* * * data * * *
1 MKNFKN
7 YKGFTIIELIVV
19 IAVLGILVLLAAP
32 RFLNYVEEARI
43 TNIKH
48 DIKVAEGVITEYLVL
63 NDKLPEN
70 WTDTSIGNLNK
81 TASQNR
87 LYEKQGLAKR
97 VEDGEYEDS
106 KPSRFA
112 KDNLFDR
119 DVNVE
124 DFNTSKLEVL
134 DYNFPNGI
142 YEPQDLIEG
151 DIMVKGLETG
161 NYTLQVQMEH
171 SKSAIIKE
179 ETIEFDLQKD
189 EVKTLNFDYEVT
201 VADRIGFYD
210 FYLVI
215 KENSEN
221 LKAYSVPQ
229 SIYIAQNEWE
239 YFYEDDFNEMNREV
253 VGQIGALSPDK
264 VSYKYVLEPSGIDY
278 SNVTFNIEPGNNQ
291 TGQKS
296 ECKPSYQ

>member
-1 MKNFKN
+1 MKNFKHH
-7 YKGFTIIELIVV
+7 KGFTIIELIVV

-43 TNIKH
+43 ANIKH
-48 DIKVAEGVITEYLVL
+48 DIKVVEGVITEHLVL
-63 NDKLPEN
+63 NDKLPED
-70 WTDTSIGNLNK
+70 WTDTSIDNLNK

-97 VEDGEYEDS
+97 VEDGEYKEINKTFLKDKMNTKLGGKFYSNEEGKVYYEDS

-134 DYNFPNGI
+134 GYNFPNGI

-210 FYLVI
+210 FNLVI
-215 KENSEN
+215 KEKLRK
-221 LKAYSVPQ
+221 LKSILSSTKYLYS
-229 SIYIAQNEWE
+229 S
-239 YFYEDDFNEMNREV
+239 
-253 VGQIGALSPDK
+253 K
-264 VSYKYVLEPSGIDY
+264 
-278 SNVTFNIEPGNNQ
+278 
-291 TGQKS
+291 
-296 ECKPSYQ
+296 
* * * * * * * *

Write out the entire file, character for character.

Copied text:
1 MKNFKN
7 YKGFTIIELIVV
19 IAVLGILVLLAAP
32 RFLNYVEEARI
43 TNIKH
48 DIKVAEGVITEYLVL
63 NDKLPEN
70 WTDTSIGNLNK
81 TASQNR
87 LYEKQGLAKR
97 VEDGEYEDS
106 KPSRFA
112 KDNLFDR
119 DVNVE
124 DFNTSKLEVL
134 DYNFPNGI
142 YEPQDLIEG
151 DIMVKGLETG
161 NYTLQVQMEH
171 SKSAIIKE
179 ETIEFDLQKD
189 EVKTLNFDYEVT
201 VADRIGFYD
210 FYLVI
215 KENSEN
221 LKAYSVPQ
229 SIYIAQNEWE
239 YFYEDDFNEMNREV
253 VGQIGALSPDK
264 VSYKYVLEPSGIDY
278 SNVTFNIEPGNNQ
291 TGQKS
296 ECKPSYQ

>member
-1 MKNFKN
+1 MKNFKHH
-7 YKGFTIIELIVV
+7 KGFTIIELIVV

-43 TNIKH
+43 ANIKH
-48 DIKVAEGVITEYLVL
+48 DIKVVEGVITEHLVL
-63 NDKLPEN
+63 NDKLPED
-70 WTDTSIGNLNK
+70 WTDTSIDNLNK

-97 VEDGEYEDS
+97 VEDGEYKEINKTFLKDKMNTKLGGKFYSNEEGKVYYEDS

-134 DYNFPNGI
+134 GYNFPNGI

-210 FYLVI
+210 FNLVI
-215 KENSEN
+215 KEKLRK
-221 LKAYSVPQ
+221 LKSILSSTKYLYS
-229 SIYIAQNEWE
+229 S
-239 YFYEDDFNEMNREV
+239 
-253 VGQIGALSPDK
+253 K
-264 VSYKYVLEPSGIDY
+264 
-278 SNVTFNIEPGNNQ
+278 
-291 TGQKS
+291 
-296 ECKPSYQ
+296 